Mountain Pine Beetles are Turning Up the Heat on Climate Change
Posted December 5, 2012 in Saving Wildlife and WIld Places
The mountain pine beetle infestations of the past decade are a clear and tangible demonstration of climate change, and they have resulted in widespread pine tree deaths across the western U.S. A new article published last week is now indicating that the beetles are also involved in a dangerous feedback loop of increasing temperatures in the forests they attack, particularly in the summer. Holly Maness and her colleagues at UC Berkeley have been studying pine forests in British Columbia, and their research shows that following the widespread die-off of pine trees due to beetle infestations, there is a measurable and significant decrease in the cooling effect those trees previously had in the forest. This loss of evaporative cooling by the trees has resulted in a 1 degree Celsius increase in the summertime temperature of these dying forests compared to other nearby healthy forests.
Although this temperature difference might seem small, climatologists and other scientists studying global warming have emphasized that this type of change – which is not a result of background fluctuations over time – can have widespread detrimental effects. For instance, there is concern that cloud formation and flood risk will increase in this area. More research will help elucidate what other impacts this temperature feedback loop is having on these forests. And while this research is focused on forests in British Columbia, it begs the question: what similar climactic changes are happening in other beetle-killed forests like those in Yellowstone and the Northern Rockies?
We already know that 70% of the whitebark pine trees in and around the Greater Yellowstone Ecosystem have been lost to mountain pine beetles and another 25% were observed to be in earlier stages of infestation. This high-elevation pine tree used to be out of the beetles' reach, but as winter temperatures have climbed higher on average, the beetles have been able to move higher in elevation, survive over winter and even reproduce more quickly. When whitebark pine is healthy, it serves many important ecological roles including stabilizing soil, and regulating snow-melt and water run-off. It also provides shelter and is an important food source for many species including Clark’s nutcrackers and grizzly bears. This new research suggests that these “ecosystem services” that whitebark pine provides may be even more greatly impacted by the climate fueled beetle attacks than we had previously anticipated.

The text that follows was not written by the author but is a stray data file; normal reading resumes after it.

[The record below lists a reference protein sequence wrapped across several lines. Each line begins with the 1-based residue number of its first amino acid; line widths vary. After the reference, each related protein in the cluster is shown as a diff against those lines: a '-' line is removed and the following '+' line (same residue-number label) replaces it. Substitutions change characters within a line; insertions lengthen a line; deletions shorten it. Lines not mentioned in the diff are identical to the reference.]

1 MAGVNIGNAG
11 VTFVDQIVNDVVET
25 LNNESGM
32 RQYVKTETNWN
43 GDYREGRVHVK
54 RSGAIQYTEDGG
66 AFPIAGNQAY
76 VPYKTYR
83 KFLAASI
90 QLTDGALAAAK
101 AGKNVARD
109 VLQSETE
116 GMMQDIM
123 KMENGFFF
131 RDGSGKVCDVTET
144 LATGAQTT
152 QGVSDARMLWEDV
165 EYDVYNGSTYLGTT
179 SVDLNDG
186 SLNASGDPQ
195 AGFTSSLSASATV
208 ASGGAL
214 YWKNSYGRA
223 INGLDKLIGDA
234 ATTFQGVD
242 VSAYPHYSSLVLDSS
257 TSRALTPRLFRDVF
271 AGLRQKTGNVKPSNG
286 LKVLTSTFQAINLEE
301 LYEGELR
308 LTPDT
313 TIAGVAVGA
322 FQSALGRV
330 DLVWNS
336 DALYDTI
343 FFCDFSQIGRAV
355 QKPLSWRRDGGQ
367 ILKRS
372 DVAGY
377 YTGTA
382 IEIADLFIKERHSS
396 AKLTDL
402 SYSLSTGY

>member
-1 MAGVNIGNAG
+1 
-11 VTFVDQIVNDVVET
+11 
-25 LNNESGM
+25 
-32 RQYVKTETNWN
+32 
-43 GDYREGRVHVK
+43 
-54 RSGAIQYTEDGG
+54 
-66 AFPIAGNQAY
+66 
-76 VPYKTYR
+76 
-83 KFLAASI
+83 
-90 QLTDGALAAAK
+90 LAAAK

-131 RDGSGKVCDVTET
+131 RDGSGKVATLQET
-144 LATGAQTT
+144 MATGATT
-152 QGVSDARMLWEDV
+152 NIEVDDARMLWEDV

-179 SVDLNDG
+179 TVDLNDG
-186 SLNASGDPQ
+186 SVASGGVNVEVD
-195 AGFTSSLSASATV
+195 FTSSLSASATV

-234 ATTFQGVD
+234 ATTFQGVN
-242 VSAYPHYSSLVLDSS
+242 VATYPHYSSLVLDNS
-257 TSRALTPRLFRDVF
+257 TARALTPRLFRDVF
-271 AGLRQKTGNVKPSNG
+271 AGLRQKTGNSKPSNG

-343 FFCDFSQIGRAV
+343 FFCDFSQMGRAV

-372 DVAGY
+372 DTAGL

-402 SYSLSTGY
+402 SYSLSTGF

As the impacts of climate change are detected in more microclimates and ecosystems, examples like the warming of pine forests in British Columbia will only become more common – and their effects more dramatic. It is time to focus our attention proactively on climate change before large ecosystems collapse. In whitebark pine forests, resource managers should increase restoration efforts in damaged areas while continuing to pursue research to minimize beetle invasions and increase whitebark pine resistance and resilience. From a wildlife perspective, given the complex level of uncertainty that these outbreaks will bring, we will need to be managing for robust populations of species to maximize their ability to adapt to the many unpredictable conditions they are yet to face. More broadly, of course, reducing fossil fuel emissions and switching to clean energy sources will ultimately be needed to combat global warming and its many effects.
(Photos © NRDC available at: http://www.flickr.com/photos/nrdc_media/4815309563/ and http://www.flickr.com/photos/nrdc_media/4815935856/in/photostream/)